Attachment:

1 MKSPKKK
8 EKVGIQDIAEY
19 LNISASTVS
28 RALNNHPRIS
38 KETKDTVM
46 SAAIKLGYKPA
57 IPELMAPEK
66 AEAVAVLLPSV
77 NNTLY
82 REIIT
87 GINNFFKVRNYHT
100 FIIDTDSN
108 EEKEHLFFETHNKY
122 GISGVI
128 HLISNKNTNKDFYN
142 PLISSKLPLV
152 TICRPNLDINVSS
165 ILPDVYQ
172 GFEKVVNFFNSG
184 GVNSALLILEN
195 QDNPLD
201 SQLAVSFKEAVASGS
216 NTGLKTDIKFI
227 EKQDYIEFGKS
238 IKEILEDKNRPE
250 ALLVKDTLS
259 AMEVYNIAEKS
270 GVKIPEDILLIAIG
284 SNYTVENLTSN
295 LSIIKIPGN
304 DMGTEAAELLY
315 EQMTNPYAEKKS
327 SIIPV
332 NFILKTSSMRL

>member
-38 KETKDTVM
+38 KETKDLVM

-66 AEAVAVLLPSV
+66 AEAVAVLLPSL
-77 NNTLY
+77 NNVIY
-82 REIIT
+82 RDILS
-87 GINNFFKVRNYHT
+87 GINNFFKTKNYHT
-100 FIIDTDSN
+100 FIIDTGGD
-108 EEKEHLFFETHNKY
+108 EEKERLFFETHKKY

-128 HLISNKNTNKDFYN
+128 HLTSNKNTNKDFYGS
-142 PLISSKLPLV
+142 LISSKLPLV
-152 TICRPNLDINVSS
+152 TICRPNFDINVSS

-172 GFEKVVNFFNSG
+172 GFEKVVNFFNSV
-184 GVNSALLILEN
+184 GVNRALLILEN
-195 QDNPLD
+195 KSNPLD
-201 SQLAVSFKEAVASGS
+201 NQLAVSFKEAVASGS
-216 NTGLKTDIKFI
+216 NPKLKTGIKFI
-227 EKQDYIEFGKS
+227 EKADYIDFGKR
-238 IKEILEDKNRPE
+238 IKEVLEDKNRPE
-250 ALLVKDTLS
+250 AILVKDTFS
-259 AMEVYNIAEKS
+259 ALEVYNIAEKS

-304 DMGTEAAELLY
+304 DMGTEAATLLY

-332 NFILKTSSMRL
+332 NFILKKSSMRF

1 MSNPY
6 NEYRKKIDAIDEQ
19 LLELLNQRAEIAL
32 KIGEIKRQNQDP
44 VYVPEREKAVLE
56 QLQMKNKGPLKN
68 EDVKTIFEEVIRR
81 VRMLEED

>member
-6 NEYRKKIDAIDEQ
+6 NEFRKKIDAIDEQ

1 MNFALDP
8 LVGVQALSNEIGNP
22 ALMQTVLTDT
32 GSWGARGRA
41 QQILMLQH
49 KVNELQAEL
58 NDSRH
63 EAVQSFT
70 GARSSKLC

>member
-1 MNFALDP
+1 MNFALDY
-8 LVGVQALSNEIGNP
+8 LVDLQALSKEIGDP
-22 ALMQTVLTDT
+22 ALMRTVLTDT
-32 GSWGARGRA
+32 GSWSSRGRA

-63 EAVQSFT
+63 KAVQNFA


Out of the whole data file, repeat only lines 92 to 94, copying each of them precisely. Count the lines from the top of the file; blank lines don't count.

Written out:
32 GSWGARGRA
41 QQILMLQH
49 KVNELQAEL